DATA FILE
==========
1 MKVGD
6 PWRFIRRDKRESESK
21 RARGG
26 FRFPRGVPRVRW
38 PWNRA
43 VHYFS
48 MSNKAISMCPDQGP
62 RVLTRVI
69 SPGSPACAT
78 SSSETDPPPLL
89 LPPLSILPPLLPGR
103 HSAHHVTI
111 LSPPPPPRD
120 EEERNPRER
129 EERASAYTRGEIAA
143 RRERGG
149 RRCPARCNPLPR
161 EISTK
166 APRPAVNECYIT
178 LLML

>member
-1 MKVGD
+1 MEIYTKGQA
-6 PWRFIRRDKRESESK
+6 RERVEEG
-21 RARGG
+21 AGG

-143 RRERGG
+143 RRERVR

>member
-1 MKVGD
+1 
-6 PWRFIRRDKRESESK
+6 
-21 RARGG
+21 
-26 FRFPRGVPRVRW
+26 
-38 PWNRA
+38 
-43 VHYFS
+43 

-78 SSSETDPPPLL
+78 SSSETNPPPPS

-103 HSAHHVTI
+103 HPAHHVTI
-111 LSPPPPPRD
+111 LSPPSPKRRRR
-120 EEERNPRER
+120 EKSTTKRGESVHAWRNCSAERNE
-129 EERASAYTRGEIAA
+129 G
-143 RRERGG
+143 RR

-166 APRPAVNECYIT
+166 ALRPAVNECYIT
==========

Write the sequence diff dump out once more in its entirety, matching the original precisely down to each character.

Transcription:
1 MKVGD
6 PWRFIRRDKRESESK
21 RARGG
26 FRFPRGVPRVRW
38 PWNRA
43 VHYFS
48 MSNKAISMCPDQGP
62 RVLTRVI
69 SPGSPACAT
78 SSSETDPPPLL
89 LPPLSILPPLLPGR
103 HSAHHVTI
111 LSPPPPPRD
120 EEERNPRER
129 EERASAYTRGEIAA
143 RRERGG
149 RRCPARCNPLPR
161 EISTK
166 APRPAVNECYIT
178 LLML

>member
-1 MKVGD
+1 MEIYTKGQA
-6 PWRFIRRDKRESESK
+6 RERVEEG
-21 RARGG
+21 AGG

-143 RRERGG
+143 RRERVR

>member
-1 MKVGD
+1 
-6 PWRFIRRDKRESESK
+6 
-21 RARGG
+21 
-26 FRFPRGVPRVRW
+26 
-38 PWNRA
+38 
-43 VHYFS
+43 

-78 SSSETDPPPLL
+78 SSSETNPPPPS

-103 HSAHHVTI
+103 HPAHHVTI
-111 LSPPPPPRD
+111 LSPPSPKRRRR
-120 EEERNPRER
+120 EKSTTKRGESVHAWRNCSAERNE
-129 EERASAYTRGEIAA
+129 G
-143 RRERGG
+143 RR

-166 APRPAVNECYIT
+166 ALRPAVNECYIT